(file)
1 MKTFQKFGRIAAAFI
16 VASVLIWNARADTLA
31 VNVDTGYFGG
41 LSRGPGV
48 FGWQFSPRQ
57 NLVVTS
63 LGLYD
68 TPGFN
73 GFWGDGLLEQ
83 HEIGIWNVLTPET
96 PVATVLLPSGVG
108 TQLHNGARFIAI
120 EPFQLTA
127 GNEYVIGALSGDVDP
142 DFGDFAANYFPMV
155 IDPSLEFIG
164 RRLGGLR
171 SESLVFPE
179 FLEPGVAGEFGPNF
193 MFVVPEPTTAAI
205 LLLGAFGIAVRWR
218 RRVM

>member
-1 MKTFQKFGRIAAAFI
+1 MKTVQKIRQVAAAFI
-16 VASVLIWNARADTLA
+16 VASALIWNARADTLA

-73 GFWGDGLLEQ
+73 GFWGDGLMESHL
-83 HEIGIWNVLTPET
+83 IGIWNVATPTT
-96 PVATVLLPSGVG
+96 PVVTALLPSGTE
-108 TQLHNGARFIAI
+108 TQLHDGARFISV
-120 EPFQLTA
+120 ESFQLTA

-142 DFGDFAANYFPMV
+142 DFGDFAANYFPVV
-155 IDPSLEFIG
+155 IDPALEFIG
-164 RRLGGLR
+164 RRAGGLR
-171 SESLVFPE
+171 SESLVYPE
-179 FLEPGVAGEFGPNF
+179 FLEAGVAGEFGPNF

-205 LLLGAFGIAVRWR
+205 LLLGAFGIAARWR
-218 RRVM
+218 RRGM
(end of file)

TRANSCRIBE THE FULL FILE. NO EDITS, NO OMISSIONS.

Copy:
1 MKTFQKFGRIAAAFI
16 VASVLIWNARADTLA
31 VNVDTGYFGG
41 LSRGPGV
48 FGWQFSPRQ
57 NLVVTS
63 LGLYD
68 TPGFN
73 GFWGDGLLEQ
83 HEIGIWNVLTPET
96 PVATVLLPSGVG
108 TQLHNGARFIAI
120 EPFQLTA
127 GNEYVIGALSGDVDP
142 DFGDFAANYFPMV
155 IDPSLEFIG
164 RRLGGLR
171 SESLVFPE
179 FLEPGVAGEFGPNF
193 MFVVPEPTTAAI
205 LLLGAFGIAVRWR
218 RRVM

>member
-1 MKTFQKFGRIAAAFI
+1 MKTVQKIRQVAAAFI
-16 VASVLIWNARADTLA
+16 VASALIWNARADTLA

-73 GFWGDGLLEQ
+73 GFWGDGLMESHL
-83 HEIGIWNVLTPET
+83 IGIWNVATPTT
-96 PVATVLLPSGVG
+96 PVVTALLPSGTE
-108 TQLHNGARFIAI
+108 TQLHDGARFISV
-120 EPFQLTA
+120 ESFQLTA

-142 DFGDFAANYFPMV
+142 DFGDFAANYFPVV
-155 IDPSLEFIG
+155 IDPALEFIG
-164 RRLGGLR
+164 RRAGGLR
-171 SESLVFPE
+171 SESLVYPE
-179 FLEPGVAGEFGPNF
+179 FLEAGVAGEFGPNF

-205 LLLGAFGIAVRWR
+205 LLLGAFGIAARWR
-218 RRVM
+218 RRGM